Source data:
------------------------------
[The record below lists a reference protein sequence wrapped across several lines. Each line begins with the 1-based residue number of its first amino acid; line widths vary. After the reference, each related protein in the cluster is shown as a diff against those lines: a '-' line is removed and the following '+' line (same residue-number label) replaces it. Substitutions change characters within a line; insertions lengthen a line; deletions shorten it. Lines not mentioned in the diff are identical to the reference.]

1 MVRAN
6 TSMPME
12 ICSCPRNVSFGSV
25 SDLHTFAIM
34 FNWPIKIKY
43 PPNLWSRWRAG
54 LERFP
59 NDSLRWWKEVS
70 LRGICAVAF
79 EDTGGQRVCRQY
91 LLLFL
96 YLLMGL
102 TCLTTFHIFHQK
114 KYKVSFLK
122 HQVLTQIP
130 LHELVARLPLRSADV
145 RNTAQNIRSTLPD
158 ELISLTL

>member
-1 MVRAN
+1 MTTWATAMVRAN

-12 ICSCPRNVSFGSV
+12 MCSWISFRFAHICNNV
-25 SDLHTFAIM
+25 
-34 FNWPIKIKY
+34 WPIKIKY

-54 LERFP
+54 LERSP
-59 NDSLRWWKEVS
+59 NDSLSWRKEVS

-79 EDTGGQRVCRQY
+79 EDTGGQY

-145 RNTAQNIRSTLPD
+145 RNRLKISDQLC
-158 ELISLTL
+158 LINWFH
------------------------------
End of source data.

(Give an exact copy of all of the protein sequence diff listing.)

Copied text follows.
[The record below lists a reference protein sequence wrapped across several lines. Each line begins with the 1-based residue number of its first amino acid; line widths vary. After the reference, each related protein in the cluster is shown as a diff against those lines: a '-' line is removed and the following '+' line (same residue-number label) replaces it. Substitutions change characters within a line; insertions lengthen a line; deletions shorten it. Lines not mentioned in the diff are identical to the reference.]

1 MVRAN
6 TSMPME
12 ICSCPRNVSFGSV
25 SDLHTFAIM
34 FNWPIKIKY
43 PPNLWSRWRAG
54 LERFP
59 NDSLRWWKEVS
70 LRGICAVAF
79 EDTGGQRVCRQY
91 LLLFL
96 YLLMGL
102 TCLTTFHIFHQK
114 KYKVSFLK
122 HQVLTQIP
130 LHELVARLPLRSADV
145 RNTAQNIRSTLPD
158 ELISLTL

>member
-1 MVRAN
+1 MTTWATAMVRAN

-12 ICSCPRNVSFGSV
+12 MCSWISFRFAHICNNV
-25 SDLHTFAIM
+25 
-34 FNWPIKIKY
+34 WPIKIKY

-54 LERFP
+54 LERSP
-59 NDSLRWWKEVS
+59 NDSLSWRKEVS

-79 EDTGGQRVCRQY
+79 EDTGGQY

-145 RNTAQNIRSTLPD
+145 RNRLKISDQLC
-158 ELISLTL
+158 LINWFH